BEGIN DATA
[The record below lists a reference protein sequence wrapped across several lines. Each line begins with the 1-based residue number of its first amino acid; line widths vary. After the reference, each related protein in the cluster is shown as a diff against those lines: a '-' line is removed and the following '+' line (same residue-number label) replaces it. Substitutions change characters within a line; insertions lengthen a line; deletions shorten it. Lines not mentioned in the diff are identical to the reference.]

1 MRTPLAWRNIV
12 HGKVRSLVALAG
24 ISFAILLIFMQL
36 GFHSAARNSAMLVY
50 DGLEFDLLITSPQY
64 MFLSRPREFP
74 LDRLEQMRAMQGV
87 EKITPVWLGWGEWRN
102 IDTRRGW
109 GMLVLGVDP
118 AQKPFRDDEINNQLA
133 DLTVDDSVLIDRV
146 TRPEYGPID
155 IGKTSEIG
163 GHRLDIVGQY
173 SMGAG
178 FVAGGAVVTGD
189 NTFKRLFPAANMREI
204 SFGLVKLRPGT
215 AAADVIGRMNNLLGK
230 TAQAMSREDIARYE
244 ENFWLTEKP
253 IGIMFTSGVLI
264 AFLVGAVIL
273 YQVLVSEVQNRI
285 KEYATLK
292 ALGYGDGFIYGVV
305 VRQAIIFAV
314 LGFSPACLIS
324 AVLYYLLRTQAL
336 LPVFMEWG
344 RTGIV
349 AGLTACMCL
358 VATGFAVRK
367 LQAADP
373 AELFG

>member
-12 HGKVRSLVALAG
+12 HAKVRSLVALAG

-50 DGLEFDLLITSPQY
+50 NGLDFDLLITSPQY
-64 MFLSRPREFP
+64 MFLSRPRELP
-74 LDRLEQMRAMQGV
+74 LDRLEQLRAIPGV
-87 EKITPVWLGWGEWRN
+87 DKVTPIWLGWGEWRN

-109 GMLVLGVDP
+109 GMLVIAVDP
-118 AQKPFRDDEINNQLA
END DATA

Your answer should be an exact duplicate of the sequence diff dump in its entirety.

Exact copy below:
[The record below lists a reference protein sequence wrapped across several lines. Each line begins with the 1-based residue number of its first amino acid; line widths vary. After the reference, each related protein in the cluster is shown as a diff against those lines: a '-' line is removed and the following '+' line (same residue-number label) replaces it. Substitutions change characters within a line; insertions lengthen a line; deletions shorten it. Lines not mentioned in the diff are identical to the reference.]

1 MRTPLAWRNIV
12 HGKVRSLVALAG
24 ISFAILLIFMQL
36 GFHSAARNSAMLVY
50 DGLEFDLLITSPQY
64 MFLSRPREFP
74 LDRLEQMRAMQGV
87 EKITPVWLGWGEWRN
102 IDTRRGW
109 GMLVLGVDP
118 AQKPFRDDEINNQLA
133 DLTVDDSVLIDRV
146 TRPEYGPID
155 IGKTSEIG
163 GHRLDIVGQY
173 SMGAG
178 FVAGGAVVTGD
189 NTFKRLFPAANMREI
204 SFGLVKLRPGT
215 AAADVIGRMNNLLGK
230 TAQAMSREDIARYE
244 ENFWLTEKP
253 IGIMFTSGVLI
264 AFLVGAVIL
273 YQVLVSEVQNRI
285 KEYATLK
292 ALGYGDGFIYGVV
305 VRQAIIFAV
314 LGFSPACLIS
324 AVLYYLLRTQAL
336 LPVFMEWG
344 RTGIV
349 AGLTACMCL
358 VATGFAVRK
367 LQAADP
373 AELFG

>member
-12 HGKVRSLVALAG
+12 HAKVRSLVALAG

-50 DGLEFDLLITSPQY
+50 NGLDFDLLITSPQY
-64 MFLSRPREFP
+64 MFLSRPRELP
-74 LDRLEQMRAMQGV
+74 LDRLEQLRAIPGV
-87 EKITPVWLGWGEWRN
+87 DKVTPIWLGWGEWRN

-109 GMLVLGVDP
+109 GMLVIAVDP
-118 AQKPFRDDEINNQLA